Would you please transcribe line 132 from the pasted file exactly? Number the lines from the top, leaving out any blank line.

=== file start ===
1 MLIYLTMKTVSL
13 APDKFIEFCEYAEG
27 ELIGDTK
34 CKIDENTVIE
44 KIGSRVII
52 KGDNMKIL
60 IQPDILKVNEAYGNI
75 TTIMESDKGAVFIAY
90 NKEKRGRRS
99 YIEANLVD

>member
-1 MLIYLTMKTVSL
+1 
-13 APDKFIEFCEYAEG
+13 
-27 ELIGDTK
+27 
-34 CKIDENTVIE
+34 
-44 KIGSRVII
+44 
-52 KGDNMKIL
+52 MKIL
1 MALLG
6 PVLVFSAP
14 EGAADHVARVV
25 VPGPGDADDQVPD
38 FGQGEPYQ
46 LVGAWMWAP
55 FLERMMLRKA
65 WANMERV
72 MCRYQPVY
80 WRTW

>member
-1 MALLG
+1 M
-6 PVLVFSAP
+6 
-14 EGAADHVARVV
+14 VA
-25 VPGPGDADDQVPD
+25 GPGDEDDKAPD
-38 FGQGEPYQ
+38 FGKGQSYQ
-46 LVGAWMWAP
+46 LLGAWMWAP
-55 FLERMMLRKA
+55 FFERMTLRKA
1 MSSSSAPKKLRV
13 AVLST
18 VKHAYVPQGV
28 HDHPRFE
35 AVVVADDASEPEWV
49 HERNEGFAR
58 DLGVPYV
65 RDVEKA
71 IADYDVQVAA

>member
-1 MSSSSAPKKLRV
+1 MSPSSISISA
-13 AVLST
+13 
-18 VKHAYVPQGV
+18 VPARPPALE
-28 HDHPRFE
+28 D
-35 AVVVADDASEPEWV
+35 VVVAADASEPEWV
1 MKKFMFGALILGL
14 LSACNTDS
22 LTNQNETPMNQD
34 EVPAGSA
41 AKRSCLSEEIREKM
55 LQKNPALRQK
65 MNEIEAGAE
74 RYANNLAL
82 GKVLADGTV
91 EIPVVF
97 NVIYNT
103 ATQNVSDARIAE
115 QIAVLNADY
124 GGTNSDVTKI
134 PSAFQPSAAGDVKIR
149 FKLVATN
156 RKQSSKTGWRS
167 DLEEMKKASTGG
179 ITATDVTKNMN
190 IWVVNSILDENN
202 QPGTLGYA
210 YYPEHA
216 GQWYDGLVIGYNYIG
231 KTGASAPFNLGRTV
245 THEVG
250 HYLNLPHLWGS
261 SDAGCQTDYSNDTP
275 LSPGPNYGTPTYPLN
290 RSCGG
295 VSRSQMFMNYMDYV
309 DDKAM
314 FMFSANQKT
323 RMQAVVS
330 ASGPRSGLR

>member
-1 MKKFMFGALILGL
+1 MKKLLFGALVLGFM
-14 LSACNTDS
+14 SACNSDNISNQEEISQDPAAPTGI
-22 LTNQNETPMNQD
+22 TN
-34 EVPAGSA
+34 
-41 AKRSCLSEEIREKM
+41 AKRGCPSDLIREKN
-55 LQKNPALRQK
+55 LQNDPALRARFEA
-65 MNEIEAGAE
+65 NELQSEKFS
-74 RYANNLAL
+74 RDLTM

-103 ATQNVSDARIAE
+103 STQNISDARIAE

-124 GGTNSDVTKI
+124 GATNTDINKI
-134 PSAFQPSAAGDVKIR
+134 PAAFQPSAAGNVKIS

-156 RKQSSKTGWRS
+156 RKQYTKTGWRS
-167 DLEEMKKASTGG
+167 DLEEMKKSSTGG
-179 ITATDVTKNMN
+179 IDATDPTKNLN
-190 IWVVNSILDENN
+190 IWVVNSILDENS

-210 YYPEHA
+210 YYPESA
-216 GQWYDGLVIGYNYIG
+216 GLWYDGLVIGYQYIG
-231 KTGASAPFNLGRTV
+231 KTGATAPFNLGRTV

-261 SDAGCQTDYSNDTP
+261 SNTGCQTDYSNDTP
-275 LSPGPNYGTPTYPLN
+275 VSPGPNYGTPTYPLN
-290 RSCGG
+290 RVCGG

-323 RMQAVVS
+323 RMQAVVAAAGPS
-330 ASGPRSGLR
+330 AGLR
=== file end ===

-190 IWVVNSILDENN